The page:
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Peter D. Lees and John D. Pickard

✓ The intrasellar pressure has been studied in a consecutive series of 24 patients undergoing transsphenoidal surgery for pituitary adenoma. The mean intrasellar pressure for the group was 23 ± 2.5 mm Hg (± standard error of the mean), with a mean pulse pressure of 3.5 ± 1 mm Hg. The waveform partly resembled the arterial configuration. The results are correlated with the radiological and endocrinological features of the tumors. A hypothesis is proposed to explain the mechanism of hyperprolactinemia associated with the pituitary stalk compression syndrome.

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Zofia Czosnyka, John D. Pickard, and Marek Czosnyka

Object

Independent testing of hydrocephalus shunts provides information about the quality of CSF drainage after shunt implantation. Moreover, hydrodynamic parameters of a valve assessed in the laboratory create a comparative pattern for testing of shunt performance in vivo. This study sought to assess the hydrodynamic parameters of the Certas valve, a new model of a hydrocephalus shunt.

Methods

The Certas valve is an adjustable ball-on-spring hydrocephalus valve. It can be adjusted magnetically in vivo in 7 steps, equally distributed within the therapeutic limit for hydrocephalus, and the eighth step at high pressures intended to block CSF drainage. The magnetically adjustable rotor is designed to prevent accidental readjustment of the valve in a magnetic field, including clinical MRI.

Results

The pressure-flow performance curves, as well as the operating, opening, and closing pressures, were stable, fell within the specified limits, and changed according to the adjusted performance levels. The valve at settings 1–7 demonstrated low hydrodynamic resistance of 1.4 mm Hg/ml/min, increasing to 5.1 mm Hg/ml/min after connection of a distal drain provided by the manufacturer. At performance Level 8 the hydrodynamic resistance was greater than 20 mm Hg/ml/min. External programming of the valve proved to be easy and reliable. The valve is safe in 3-T MRI and the performance level of the valve is unlikely to be changed. However, with the valve implanted, distortion of the image is substantial. Integration of the valve with the SiphonGuard limits the drainage rate.

Conclusions

In the laboratory the Certas valve appears to be a reliable differential-pressure adjustable valve. Laboratory evaluation should be supplemented by results of a clinical audit in the future.

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Hugh K. Richards, Helen M. Seeley, and John D. Pickard

Object

In recent years CSF shunt catheters impregnated with rifampicin and clindamycin have been introduced to the United Kingdom (UK) market. These catheters have been shown to be effective in vitro against cultures of Staphylococcus epidermidis. The authors used data collected by the UK Shunt Registry to assess the efficacy of antibiotic-impregnated catheters (AICs) against shunt infection by using a matched-pair study design.

Methods

The UK Shunt Registry contains data on nearly 33,000 CSF shunt-related procedures. The authors identified 1139 procedures in which impregnated catheters had been used, and accurate information was known about diagnosis, number of revisions, sex, and age in these cases. The database was ordered chronologically and searched forward and backward for cases with these same characteristics but involving conventional catheters. Matches were found for 994 procedures.

Results

Among the 994 procedures in which AICs had been used, 30 shunts were subsequently revised because of shunt infection. Among the 994 controls, 47 were subsequently revised for infection (p = 0.048, chi-square test).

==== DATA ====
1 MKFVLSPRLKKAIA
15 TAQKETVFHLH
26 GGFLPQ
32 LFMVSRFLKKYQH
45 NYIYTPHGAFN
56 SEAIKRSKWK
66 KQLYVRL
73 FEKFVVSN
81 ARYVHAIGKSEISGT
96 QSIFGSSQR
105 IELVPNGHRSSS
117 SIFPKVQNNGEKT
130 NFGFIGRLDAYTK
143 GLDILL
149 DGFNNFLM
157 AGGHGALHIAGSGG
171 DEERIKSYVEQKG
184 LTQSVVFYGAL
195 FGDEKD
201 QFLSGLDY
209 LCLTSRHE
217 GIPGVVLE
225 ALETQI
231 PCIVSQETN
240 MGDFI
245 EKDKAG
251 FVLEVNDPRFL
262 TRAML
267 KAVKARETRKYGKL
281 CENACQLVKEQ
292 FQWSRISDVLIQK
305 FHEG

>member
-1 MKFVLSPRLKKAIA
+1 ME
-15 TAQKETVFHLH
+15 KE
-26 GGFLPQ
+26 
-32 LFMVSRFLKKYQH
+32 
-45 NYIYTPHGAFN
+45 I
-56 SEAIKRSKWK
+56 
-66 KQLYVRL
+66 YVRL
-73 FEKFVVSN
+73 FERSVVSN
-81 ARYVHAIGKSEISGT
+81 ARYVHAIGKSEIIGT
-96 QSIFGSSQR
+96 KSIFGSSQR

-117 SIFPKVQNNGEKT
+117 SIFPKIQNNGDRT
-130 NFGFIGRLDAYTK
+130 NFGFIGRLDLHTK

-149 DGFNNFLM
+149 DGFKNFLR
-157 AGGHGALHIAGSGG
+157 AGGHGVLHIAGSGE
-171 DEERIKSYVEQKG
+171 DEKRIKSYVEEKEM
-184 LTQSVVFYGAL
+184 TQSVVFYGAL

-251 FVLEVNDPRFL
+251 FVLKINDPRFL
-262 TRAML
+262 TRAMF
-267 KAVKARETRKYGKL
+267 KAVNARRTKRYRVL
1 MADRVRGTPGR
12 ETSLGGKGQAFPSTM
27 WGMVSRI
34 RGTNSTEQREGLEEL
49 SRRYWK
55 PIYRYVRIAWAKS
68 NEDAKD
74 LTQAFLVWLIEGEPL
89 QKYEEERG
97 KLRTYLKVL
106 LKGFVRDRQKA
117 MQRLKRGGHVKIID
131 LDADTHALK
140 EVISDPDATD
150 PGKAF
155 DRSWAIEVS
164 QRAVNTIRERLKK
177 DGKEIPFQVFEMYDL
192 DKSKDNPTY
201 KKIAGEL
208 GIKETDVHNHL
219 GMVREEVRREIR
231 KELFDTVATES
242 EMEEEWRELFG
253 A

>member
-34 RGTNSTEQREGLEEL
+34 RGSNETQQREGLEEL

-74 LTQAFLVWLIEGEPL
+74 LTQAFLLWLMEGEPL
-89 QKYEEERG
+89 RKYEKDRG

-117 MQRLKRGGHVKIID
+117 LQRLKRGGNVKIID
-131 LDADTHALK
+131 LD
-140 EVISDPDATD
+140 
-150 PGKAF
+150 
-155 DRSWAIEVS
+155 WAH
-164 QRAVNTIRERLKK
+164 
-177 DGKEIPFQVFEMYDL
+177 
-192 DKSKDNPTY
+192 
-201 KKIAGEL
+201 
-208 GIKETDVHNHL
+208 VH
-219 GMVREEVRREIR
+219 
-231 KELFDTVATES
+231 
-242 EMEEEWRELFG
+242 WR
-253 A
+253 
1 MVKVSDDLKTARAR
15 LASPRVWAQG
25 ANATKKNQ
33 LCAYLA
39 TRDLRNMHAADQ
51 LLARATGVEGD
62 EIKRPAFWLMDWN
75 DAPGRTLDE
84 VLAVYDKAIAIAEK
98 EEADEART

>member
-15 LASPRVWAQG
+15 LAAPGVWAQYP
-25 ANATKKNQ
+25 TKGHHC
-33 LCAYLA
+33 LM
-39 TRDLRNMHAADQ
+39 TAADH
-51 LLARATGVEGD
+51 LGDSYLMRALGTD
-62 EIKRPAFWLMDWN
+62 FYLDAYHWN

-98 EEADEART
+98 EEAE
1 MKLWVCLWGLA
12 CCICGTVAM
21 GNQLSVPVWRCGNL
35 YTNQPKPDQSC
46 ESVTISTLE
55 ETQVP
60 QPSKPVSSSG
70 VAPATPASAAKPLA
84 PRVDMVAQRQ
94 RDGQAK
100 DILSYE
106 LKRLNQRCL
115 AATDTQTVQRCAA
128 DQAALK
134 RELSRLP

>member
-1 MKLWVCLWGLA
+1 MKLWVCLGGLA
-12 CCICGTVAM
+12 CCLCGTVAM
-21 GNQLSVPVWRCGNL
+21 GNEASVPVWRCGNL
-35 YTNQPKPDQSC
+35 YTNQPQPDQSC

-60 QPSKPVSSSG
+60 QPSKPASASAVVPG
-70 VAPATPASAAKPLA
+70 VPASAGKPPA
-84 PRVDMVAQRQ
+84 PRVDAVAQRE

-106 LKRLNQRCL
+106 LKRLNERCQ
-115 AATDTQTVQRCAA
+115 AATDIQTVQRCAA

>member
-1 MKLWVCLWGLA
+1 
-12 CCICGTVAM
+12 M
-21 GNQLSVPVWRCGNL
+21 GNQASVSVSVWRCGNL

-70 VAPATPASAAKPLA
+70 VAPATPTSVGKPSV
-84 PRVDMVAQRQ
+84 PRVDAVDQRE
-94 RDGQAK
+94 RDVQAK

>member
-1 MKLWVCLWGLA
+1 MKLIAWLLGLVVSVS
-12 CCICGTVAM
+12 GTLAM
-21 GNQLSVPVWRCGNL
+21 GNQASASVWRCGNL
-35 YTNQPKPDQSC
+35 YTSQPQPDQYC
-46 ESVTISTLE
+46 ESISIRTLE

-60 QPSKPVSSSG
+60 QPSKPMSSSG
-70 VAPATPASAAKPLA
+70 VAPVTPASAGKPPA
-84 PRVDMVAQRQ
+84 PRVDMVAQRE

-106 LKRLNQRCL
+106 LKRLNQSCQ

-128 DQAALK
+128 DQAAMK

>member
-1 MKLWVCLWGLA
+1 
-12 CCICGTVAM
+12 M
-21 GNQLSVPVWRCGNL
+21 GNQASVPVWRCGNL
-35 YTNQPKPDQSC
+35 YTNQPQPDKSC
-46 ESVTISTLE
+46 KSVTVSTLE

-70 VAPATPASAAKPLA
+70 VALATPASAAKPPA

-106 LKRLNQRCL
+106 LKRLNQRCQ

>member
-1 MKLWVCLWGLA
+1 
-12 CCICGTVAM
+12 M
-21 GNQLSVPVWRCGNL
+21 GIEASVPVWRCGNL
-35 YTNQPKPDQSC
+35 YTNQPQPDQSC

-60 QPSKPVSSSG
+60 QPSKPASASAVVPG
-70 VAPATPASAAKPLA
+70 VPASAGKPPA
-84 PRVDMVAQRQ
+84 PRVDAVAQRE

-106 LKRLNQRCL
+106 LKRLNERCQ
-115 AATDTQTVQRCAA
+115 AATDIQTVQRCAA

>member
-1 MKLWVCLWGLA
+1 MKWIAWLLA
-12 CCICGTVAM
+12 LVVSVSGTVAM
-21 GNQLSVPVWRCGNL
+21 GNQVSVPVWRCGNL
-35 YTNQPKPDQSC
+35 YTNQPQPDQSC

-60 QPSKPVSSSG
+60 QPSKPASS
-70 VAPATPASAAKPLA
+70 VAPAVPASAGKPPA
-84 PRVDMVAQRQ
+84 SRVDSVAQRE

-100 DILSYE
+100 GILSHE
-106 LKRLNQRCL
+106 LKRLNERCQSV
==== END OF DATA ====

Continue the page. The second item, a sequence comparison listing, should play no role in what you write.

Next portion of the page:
Conclusions

The UK Shunt Registry does not collect data on causative organisms, and the surgeon is relied on entirely for the diagnosis of infection. However, with the large number of matched pairs evaluated, the authors attempted to reduce bias to a minimum. Their data suggest that AICs have the potential to significantly reduce shunt infections.

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John D. Pickard, Margaret Matheson, James Patterson, and David Wyper

✓ The response of cerebral blood flow (CBF) to drug-induced hypotension was measured in 20 patients who underwent craniotomy for clipping of a cerebral aneurysm following subarachnoid hemorrhage. A modified intravenous xenon-133 injection technique was used to monitor CBF. In 15 patients, CBF increased significantly with hypotension, and only one developed a late neurological deficit. In five patients, CBF fell with halothane-induced hypotension, and four developed delayed neurological deficits. Measurement of the intraoperative CBF response to halothane-induced hypotension may reveal those patients at greatest risk of developing late neurological deficits and who require more intensive postoperative monitoring and early use of the induced hypertension technique.

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Marek Czosnyka, Hugh K. Richards, Helen E. Whitehouse, and John D. Pickard

✓ Clinical studies with transcranial Doppler suggest that the pulsatility of the flow velocity (FV) waveform increases when the distal cerebrovascular resistance (CVR) increases. To clarify this relationship, the authors studied animal models in which the resistance may be decreased in a controlled manner by an increase in arterial CO2 tension, or by a decrease in cerebral perfusion pressure (CPP) in autoregulating animals. Twelve New Zealand white rabbits were anesthetized, paralyzed, and ventilated. Transcranial Doppler basilar artery FV, laser Doppler cortical blood flow, arterial pressure, intracranial pressure, and end-tidal CO2 concentration were measured continuously. Cerebrovascular resistance (CPP divided by laser Doppler cortical flux) and Gosling Pulsatility Index (PI, defined as an FV pulse amplitude divided by a timed average FV) were calculated as time-dependent variables for each animal.